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#52772 - 09/05/09 03:45 AM Slojoe's Fork Adventure *****
Slojoe Offline
Platinum Member

Registered: 03/17/08
Posts: 1187
Loc: Albuquerque, New Mexico
If it ainít broke, donít fix it. That is my recommendation when it comes to fork oil and seals on the XT225. Otherwise, take it to someone who is familiar with the XT225 forks and knows how to do the work. The maintenance schedule says to change the fork oil, seals and upper bushings every 6000 miles. Against my better judgment I decided to change the fork oil on my 07 XT225. I have nearly 13000 miles on the bike. I reused the original parts because I didnít have new parts on hand and because the forks were not leaking. I removed the forks from the bike to do the work. The first picture shows the rubber cap removed from the fork.

I removed the dust boot and found the upper tube was dirty.

I cleaned the upper tube with WD-40 and a rag.

Removing the wire snap ring from the inside top of the upper tube is tough. The cap must be pushed in enough to get a blade under the ring to pry it out.

After the wire snap ring is out, the cap is still tough to get out of the tube. By pushing the upper tube down into the lower tube, the spring inside will apply force to the cap. The cap will want to hang up when the o-ring seal on the cap gets to the wire snap ring groove. I sprayed WD-40 around the groove to help the cap slide by the groove.

I removed the spring and noticed the bottom of the spring has closer coils than the top. I dumped the oil in a drain pan. The oil was dark and had a metallic luster from very small metallic flakes.

The dust seal was easy to remove with a gasket scraper and small hammer.

Below the dust seal there is a wire snap ring. This one is easy to pry out.

This is my Mechanicís Assistant.

The bolt at the bottom of the fork uses a 6mm Allen wrench. I kept trying to secure the damper rod inside the upper tube because the manual says to. The book is wrong; the damper rod has a round hole with no way to secure it while removing the bolt from the bottom of the fork. I was able to loosen the bolt without holding the damper rod because there is no Locktite on the threads.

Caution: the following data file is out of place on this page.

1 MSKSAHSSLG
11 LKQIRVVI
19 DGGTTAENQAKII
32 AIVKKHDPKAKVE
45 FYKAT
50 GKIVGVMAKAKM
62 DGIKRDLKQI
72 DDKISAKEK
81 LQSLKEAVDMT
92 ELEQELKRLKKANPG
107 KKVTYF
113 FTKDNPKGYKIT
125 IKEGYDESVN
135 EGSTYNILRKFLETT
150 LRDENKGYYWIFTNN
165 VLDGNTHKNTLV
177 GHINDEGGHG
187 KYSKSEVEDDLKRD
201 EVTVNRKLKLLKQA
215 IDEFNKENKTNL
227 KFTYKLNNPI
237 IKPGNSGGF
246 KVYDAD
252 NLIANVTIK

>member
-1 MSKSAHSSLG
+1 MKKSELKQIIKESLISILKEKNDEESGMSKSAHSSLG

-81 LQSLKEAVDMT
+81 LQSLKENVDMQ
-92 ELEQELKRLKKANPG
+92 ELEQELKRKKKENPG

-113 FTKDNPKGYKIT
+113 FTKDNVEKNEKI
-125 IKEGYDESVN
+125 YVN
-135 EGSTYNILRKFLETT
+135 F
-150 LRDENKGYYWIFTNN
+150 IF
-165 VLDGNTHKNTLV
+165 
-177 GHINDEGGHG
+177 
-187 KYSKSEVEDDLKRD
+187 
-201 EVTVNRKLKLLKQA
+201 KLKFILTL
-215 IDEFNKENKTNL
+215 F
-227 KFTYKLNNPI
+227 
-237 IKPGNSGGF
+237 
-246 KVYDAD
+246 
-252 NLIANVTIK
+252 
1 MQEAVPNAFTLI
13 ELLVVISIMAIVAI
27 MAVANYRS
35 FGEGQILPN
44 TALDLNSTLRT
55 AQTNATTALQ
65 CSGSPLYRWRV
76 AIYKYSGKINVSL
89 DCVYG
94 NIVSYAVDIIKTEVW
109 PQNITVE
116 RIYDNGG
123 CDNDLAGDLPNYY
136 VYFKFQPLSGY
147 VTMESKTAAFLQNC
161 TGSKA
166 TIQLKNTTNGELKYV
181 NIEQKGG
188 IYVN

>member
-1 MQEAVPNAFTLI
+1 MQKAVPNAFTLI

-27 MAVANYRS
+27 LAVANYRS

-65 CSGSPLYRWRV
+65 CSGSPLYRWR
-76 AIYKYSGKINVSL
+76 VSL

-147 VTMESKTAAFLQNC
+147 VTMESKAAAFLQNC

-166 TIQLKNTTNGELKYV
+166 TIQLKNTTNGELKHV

This is the damper rod sticking out of the upper tube after the bolt has been removed from the bottom tube.

This is the damper rod.

This spring was between the damper rod and the bottom of the upper tube.

After these parts were removed from the fork assembly, I pulled the upper tube out of the lower tube.

This is the bottom of the upper tube and a guide plug that fits inside the tube between the damper rod and the bottom of the lower fork tube. The bolt in the background goes through the bottom of the lower tube, through the guide plug and threads into the damper rod.

I removed the oil seal from the top of the lower tube with a slide hammer.

Here is the seal and the spring that fits around the lip of the seal.

Under the seal there is a washer, the sharp edge is facing the top of the fork.

The upper bushing is still in the top of the lower fork tube.

The bushing slipped right out.

This is the inside view of the lower fork tube. The bore was very shiny with no scratches.

Sorry about all the junk on the bench but here are all the pieces from the fork except for the lower tube.

This is the biggest problem I see with the XT225 fork. There is no slot or hex shaped hole to prevent the damper rod from spinning when trying to loosen the bottom bolt. The book wants the mechanic to use Locktite on the bolt. There is no good way to hold the damper rod inside the upper tube to loosen the bolt if it had been installed with Locktite.

I cleaned all the parts with brake cleaner. The upper tube is ready to have the guide plug set on the end of the damper rod. Then the upper assembly will be slid into the lower tube and the bottom bolt installed.

Next the upper bushing, washer and oil seal go in.

The snap ring is the next piece.

The dust seal is easy to push down.

The book calls for 12oz of 10W fork oil. I used Automatic Transmission Fluid because a friend with a lot of experience with forks recommended it. After adding the 12oz ATF I worked the fork to get any bubbles out. The oil level should be 147mm from the top of the upper tube with the tube fully pushed into the lower tube and the spring out. I made a dipstick out of a piece of wire and made a couple of marks 147mm apart. I needed to add a little ATF to get the correct level.